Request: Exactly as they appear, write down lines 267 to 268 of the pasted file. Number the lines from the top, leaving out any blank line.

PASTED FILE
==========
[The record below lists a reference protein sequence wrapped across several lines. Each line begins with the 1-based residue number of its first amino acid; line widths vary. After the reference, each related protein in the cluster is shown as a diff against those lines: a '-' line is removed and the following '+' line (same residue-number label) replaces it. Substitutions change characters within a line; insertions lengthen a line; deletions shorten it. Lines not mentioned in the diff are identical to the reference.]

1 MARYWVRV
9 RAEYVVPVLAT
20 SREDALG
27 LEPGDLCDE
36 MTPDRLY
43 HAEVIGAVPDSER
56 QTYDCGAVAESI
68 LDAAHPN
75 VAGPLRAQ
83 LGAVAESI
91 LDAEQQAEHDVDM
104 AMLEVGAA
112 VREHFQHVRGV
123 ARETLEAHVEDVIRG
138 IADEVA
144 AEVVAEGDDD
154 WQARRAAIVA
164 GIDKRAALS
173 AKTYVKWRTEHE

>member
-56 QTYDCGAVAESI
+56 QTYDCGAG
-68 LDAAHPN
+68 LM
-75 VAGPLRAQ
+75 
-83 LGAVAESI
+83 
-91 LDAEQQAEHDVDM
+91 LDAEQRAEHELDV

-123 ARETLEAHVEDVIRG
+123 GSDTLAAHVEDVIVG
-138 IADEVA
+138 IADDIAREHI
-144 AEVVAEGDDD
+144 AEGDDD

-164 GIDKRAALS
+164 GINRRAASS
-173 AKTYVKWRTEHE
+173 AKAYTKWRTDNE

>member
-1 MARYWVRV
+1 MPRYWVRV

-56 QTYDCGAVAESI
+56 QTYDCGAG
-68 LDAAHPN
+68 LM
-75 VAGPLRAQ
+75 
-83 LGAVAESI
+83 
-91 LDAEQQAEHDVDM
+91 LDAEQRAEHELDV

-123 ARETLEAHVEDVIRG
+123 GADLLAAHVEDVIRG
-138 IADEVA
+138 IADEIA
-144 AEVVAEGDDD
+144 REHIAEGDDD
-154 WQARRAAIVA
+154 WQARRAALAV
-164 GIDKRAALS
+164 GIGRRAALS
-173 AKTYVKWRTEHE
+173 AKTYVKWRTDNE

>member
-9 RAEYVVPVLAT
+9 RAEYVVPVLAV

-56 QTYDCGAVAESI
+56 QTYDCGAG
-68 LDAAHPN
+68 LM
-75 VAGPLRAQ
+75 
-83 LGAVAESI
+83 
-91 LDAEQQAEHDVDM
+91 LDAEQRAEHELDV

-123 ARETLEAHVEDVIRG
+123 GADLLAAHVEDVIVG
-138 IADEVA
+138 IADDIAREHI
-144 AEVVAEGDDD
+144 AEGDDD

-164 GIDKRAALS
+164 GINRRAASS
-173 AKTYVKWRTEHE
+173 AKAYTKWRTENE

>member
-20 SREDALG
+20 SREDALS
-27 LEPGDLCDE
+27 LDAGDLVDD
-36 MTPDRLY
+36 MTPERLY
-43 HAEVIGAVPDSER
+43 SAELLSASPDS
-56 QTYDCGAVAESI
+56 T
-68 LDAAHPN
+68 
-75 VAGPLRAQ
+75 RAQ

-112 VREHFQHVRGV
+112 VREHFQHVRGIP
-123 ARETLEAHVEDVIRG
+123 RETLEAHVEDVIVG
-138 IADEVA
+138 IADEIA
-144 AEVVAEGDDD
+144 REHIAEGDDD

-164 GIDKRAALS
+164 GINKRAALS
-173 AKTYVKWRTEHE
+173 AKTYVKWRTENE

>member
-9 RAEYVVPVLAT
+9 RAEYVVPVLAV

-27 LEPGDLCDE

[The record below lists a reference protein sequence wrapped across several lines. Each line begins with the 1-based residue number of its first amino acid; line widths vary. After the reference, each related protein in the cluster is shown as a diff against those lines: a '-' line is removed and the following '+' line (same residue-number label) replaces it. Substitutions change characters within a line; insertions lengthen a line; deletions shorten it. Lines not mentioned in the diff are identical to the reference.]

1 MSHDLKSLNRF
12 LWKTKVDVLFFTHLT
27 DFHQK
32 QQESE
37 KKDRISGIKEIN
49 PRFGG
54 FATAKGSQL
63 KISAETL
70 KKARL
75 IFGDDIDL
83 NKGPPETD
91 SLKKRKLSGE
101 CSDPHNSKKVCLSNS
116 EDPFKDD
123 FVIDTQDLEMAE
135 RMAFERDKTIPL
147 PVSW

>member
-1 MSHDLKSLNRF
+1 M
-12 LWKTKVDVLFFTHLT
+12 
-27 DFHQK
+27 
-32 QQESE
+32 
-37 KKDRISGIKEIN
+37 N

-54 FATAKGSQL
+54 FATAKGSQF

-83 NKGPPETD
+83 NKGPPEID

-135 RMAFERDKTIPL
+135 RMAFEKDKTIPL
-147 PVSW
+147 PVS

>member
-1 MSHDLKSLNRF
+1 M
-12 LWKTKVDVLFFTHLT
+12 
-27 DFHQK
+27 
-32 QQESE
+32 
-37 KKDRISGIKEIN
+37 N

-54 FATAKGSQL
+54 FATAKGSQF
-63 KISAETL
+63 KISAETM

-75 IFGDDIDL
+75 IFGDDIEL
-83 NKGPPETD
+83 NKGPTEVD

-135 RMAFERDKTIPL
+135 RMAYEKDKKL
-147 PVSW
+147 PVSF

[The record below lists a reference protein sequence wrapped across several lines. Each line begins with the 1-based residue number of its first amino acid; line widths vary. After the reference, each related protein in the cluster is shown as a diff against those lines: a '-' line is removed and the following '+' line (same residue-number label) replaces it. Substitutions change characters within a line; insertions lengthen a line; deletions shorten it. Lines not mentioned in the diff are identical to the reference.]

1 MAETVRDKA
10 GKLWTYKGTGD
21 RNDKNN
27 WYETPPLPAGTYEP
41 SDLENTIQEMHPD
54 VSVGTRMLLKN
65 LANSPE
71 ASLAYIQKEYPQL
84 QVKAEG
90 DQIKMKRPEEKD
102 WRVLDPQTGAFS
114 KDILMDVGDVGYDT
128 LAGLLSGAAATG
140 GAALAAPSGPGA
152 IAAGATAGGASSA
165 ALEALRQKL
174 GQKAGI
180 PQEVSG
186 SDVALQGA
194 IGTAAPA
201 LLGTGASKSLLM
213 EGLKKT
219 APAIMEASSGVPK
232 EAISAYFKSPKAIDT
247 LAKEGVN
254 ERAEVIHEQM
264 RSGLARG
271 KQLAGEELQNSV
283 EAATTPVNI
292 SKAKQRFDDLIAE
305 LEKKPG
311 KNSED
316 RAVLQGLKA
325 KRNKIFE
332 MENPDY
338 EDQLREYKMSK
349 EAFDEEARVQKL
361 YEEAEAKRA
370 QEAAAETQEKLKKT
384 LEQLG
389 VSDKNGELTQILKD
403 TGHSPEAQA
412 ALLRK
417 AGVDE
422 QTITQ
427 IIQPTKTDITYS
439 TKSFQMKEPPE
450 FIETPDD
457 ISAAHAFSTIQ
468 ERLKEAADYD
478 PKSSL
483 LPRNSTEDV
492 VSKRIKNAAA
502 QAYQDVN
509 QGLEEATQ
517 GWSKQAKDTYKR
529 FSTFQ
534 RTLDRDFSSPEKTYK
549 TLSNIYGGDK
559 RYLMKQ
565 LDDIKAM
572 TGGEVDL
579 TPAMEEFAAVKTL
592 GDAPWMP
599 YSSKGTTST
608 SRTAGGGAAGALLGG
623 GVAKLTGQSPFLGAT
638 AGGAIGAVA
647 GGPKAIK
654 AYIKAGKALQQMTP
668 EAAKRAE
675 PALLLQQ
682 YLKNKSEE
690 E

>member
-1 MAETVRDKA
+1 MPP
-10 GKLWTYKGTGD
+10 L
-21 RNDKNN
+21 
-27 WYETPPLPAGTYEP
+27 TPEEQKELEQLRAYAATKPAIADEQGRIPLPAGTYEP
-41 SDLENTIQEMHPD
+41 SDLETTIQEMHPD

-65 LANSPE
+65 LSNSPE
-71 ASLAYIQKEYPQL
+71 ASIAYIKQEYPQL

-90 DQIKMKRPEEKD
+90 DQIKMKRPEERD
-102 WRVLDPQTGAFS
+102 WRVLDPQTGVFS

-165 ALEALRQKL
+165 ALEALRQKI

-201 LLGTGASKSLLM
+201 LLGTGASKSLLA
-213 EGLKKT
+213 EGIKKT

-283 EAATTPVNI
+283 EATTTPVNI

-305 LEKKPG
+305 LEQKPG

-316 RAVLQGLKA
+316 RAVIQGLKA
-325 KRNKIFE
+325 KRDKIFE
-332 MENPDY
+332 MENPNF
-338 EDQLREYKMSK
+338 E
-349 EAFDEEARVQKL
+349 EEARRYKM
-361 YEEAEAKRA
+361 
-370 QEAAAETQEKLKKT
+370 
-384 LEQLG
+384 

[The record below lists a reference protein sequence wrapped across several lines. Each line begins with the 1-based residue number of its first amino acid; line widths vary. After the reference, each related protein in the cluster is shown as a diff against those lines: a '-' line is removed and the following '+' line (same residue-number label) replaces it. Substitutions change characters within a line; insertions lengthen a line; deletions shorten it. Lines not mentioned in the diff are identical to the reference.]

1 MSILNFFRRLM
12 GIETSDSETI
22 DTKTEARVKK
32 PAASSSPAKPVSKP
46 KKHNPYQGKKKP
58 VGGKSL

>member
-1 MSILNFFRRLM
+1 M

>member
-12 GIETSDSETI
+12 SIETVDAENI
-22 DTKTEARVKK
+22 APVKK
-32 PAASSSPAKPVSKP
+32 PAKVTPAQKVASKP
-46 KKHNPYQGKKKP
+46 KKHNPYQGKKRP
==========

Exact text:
-65 LANSPE
+65 LSNSPE